Interrogating Postfeminism

9780822340140: Hardback
Release Date: 2nd November 2007

9780822340324: Paperback
Release Date: 2nd November 2007

41 illustrations

Dimensions: 156 x 235

Number of Pages: 360

Series Console-ing Passions

Duke University Press Books

Interrogating Postfeminism

Gender and the Politics of Popular Culture

Hardback / £87.00
Paperback / £21.99

This timely collection brings feminist critique to bear on contemporary postfeminist mass media culture, analyzing phenomena ranging from action films featuring violent heroines to the “girling” of aging women in productions such as the movie Something’s Gotta Give and the British television series 10 Years Younger. Broadly defined, “postfeminism” encompasses a set of assumptions that feminism has accomplished its goals and is now a thing of the past. It presumes that women are unsatisfied with their (taken for granted) legal and social equality and can find fulfillment only through practices of transformation and empowerment. Postfeminism is defined by class, age, and racial exclusions; it is youth-obsessed and white and middle-class by default. Anchored in consumption as a strategy and leisure as a site for the production of the self, postfeminist mass media assumes that the pleasures and lifestyles with which it is associated are somehow universally shared and, perhaps more significantly, universally accessible.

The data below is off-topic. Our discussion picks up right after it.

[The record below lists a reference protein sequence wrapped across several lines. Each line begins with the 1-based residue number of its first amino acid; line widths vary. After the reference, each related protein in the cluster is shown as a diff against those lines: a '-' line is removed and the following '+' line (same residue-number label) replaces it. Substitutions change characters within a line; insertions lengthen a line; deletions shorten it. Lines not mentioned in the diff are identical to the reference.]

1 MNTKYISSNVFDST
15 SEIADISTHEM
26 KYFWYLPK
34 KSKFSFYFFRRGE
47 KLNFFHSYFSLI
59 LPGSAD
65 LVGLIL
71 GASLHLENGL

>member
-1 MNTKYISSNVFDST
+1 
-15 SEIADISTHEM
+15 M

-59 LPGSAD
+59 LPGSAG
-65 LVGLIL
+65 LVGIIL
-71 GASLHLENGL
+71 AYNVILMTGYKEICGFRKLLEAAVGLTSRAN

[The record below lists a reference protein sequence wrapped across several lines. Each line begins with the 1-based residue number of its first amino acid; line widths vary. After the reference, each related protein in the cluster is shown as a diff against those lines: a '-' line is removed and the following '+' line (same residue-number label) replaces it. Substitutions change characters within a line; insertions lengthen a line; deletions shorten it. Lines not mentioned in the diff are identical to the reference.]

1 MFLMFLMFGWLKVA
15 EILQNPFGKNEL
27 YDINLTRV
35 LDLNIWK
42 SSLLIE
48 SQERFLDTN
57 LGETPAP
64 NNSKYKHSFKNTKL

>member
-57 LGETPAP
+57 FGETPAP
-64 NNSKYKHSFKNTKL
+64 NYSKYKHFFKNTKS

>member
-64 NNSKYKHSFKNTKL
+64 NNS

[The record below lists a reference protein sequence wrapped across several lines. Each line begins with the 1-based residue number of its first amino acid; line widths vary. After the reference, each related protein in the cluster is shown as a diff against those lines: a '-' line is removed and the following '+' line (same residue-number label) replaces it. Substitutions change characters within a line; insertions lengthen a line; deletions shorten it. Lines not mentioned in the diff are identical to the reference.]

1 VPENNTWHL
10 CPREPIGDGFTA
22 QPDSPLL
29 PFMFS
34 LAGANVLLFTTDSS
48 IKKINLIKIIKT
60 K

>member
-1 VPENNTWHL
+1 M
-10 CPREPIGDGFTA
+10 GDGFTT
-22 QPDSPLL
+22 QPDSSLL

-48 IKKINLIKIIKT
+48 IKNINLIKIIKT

Essays by feminist film, media, and literature scholars based in the United States and United Kingdom provide an array of perspectives on the social and political implications of postfeminism. Examining magazines, mainstream and independent cinema, popular music, and broadcast genres from primetime drama to reality television, contributors consider how postfeminism informs self-fashioning through makeovers and cosmetic surgery, the “metrosexual” male, the “black chick flick,” and more. Interrogating Postfeminism demonstrates not only the viability of, but also the necessity for, a powerful feminist critique of contemporary popular culture.

Contributors. Sarah Banet-Weiser, Steven Cohan, Lisa Coulthard, Anna Feigenbaum, Suzanne Leonard, Angela McRobbie, Diane Negra, Sarah Projansky, Martin Roberts, Hannah E. Sanders, Kimberly Springer, Yvonne Tasker, Sadie Wearing

Acknowledgments vii